Scott Horsley

Scott Horsley is a White House correspondent for NPR News. He reports on the policy and politics of the Obama Administration, with a special emphasis on economic issues.

The 2012 campaign is the third presidential contest Horsley has covered for NPR. He previously reported on Senator John McCain's White House bid in 2008 and Senator John Kerry's campaign in 2004. Thanks to this experience, Horsley has become an expert in the motel shampoo offerings of various battleground states.

Horsley took up the White House beat after serving as a San Diego-based business correspondent for NPR where he covered fast food, gasoline prices, and the California electricity crunch of 2000. He reported from the Pentagon during the early phases of the wars in Iraq and Afghanistan.

Before joining NPR in 2001, Horsley was a reporter for member station KPBS-FM, where he received numerous honors, including a Public Radio News Directors' award for coverage of the California energy crisis.

Earlier in his career, Horsley worked as a reporter for WUSF-FM in Tampa, Florida, and as a news writer and reporter for commercial radio stations in Boston and Concord, New Hampshire. Horsley began his professional career as a production assistant for NPR's Morning Edition.

Horsley earned a bachelor's degree from Harvard University and an MBA from San Diego State University.

A Passport To Cuba

Mar 26, 2016

For most of the past half century, Americans were generally prohibited from traveling to Cuba. And those who snuck in — via third countries — were careful to avoid tell-tale marks in their passports. That's no longer the case, though. Since the U.S. government began loosening restrictions 15 months ago, there's been a surge of Americans traveling to the island: 161,000 in 2015.

Copyright 2016 NPR. To see more, visit http://www.npr.org/.

Transcript

STEVE INSKEEP, HOST:

The president is scheduled to deliver a speech in Havana, Cuba, which is where he's been traveling after the restoration of relations there. NPR's Scott Horsley is traveling with the president. Scott, good morning.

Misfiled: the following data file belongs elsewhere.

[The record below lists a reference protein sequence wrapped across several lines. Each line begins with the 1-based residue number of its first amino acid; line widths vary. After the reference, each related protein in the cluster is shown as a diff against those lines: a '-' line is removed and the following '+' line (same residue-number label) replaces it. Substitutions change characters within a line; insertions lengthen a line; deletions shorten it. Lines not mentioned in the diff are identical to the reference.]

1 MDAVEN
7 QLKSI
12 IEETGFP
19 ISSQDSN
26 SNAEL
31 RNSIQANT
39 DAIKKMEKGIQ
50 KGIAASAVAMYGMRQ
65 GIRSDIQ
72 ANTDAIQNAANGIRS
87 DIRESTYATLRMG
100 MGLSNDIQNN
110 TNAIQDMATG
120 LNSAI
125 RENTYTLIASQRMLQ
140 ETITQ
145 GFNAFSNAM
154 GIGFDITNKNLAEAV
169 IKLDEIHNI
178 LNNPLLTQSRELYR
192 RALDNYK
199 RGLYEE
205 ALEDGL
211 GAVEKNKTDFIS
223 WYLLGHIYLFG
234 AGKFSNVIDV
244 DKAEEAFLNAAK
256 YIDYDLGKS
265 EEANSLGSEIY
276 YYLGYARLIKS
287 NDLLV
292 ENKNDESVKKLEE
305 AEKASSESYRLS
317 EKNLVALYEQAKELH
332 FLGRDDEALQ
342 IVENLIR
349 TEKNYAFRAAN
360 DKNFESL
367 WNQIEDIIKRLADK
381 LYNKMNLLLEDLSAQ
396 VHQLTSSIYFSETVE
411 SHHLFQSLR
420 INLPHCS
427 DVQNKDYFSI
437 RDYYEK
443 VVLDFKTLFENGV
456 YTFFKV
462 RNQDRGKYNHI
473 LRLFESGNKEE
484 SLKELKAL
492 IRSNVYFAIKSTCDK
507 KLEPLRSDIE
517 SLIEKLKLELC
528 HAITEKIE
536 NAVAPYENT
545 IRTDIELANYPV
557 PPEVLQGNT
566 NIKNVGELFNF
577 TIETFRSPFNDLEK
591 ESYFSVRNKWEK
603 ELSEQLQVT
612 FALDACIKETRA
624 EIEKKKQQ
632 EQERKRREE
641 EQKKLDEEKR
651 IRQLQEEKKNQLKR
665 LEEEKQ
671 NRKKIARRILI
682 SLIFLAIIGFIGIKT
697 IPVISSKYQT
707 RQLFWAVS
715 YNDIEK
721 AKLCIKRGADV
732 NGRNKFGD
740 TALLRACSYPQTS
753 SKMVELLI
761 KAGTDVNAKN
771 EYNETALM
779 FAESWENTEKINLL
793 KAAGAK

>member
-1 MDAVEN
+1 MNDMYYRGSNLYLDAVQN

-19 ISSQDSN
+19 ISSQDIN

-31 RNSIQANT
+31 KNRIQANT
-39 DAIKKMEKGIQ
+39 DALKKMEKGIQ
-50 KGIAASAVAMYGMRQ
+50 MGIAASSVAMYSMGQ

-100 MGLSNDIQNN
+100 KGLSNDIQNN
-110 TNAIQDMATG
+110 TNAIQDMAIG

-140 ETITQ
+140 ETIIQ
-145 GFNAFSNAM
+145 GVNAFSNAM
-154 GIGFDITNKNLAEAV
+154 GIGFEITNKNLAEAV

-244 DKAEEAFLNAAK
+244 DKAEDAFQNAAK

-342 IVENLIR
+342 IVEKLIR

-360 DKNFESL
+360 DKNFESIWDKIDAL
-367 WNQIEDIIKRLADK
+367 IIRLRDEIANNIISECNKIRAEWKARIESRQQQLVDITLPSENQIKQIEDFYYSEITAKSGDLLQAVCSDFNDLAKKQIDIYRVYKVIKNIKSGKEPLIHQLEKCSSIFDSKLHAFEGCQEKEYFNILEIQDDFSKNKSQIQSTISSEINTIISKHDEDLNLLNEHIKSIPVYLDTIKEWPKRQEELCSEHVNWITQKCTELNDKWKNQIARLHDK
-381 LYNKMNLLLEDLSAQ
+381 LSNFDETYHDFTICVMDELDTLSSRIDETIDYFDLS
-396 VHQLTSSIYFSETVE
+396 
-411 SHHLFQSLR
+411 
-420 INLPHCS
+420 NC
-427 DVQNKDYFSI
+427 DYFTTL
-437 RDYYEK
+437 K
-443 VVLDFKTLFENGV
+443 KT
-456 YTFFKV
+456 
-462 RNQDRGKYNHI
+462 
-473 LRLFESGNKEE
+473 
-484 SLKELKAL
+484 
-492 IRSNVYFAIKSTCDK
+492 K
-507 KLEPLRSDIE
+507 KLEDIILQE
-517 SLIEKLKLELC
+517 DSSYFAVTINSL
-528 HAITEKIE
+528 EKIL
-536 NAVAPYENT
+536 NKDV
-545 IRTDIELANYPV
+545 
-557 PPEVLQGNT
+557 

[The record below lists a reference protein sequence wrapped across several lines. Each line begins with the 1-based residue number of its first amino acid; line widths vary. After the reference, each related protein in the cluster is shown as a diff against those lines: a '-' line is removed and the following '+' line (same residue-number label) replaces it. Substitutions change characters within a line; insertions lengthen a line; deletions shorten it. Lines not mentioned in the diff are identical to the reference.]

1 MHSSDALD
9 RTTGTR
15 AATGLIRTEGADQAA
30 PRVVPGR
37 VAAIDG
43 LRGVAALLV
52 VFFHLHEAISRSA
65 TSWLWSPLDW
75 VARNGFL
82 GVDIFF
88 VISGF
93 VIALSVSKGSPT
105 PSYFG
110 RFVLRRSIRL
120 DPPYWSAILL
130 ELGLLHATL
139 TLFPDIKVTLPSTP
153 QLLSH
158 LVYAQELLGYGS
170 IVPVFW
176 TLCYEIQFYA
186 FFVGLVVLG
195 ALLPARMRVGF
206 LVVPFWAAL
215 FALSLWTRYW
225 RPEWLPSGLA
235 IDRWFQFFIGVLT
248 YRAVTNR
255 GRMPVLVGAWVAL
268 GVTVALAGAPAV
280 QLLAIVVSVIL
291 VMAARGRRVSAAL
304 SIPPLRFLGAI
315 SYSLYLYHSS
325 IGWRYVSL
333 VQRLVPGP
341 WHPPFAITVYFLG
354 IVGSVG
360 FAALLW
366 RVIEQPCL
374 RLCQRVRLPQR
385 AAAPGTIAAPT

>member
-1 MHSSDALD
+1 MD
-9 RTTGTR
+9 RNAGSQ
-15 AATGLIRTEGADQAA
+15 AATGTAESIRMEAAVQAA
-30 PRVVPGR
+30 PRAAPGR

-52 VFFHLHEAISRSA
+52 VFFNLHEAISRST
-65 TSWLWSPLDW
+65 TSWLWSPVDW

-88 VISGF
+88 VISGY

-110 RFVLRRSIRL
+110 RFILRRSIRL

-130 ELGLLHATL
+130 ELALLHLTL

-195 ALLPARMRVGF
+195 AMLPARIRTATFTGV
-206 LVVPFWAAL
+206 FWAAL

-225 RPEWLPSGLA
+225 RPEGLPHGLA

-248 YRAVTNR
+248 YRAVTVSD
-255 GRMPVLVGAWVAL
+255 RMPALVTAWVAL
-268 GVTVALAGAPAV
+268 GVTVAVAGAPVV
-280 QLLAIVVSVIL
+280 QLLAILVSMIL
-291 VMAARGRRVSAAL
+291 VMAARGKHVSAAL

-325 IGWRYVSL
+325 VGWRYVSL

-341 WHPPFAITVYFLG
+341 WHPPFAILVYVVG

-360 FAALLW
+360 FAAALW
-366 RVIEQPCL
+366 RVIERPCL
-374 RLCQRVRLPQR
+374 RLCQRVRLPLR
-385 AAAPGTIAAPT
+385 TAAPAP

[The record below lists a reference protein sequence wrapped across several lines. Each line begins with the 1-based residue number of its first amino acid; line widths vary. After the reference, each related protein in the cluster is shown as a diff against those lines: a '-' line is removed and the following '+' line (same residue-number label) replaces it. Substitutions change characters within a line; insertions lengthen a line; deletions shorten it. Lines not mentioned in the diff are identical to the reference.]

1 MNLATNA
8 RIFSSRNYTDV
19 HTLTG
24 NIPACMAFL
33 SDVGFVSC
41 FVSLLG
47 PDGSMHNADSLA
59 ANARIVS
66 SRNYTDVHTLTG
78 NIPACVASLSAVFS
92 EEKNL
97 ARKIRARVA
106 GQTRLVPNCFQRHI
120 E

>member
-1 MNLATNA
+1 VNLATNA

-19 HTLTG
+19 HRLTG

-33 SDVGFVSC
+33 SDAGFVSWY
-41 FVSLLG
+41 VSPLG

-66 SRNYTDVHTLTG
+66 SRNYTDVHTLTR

One of the last vestiges of the Cold War was buried Sunday, when President Obama set foot in Cuba. He's the first American president to visit the island since Calvin Coolidge, 88 years ago.

"Que bola', Cuba?" Obama tweeted in an informal greeting, moments after Air Force One touched down at Havana's Jose Marti Airport. "Looking forward to meeting and hearing directly from the Cuban people."

When Obama walks off Air Force One onto the red carpet at Jose Marti airport in Havana Sunday, he'll be taking another big step towards normal relations with the island, and kicking another hole in the wall of isolation that the U.S. spent decades trying to build around Cuba.

"The Cold War has been over for a long time," Obama said, before his historic handshake with Cuban President Raul Castro in Panama last year. "I'm not interested in having battles that, frankly, started before I was born."

President Obama's nominee for the Supreme Court is already making telephone calls to senators, hoping to win a confirmation hearing. Merrick Garland will start making in-person visits to the Capitol on Thursday.

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